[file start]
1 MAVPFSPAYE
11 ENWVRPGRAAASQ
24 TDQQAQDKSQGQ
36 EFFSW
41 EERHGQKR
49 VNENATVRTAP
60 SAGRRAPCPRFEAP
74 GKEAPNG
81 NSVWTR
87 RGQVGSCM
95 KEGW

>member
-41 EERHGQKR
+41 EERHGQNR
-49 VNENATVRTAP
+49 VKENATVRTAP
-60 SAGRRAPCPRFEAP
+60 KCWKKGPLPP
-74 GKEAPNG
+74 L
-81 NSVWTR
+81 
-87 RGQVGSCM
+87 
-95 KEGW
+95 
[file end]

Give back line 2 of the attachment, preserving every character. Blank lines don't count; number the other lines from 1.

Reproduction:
11 ENWVRPGRAAASQ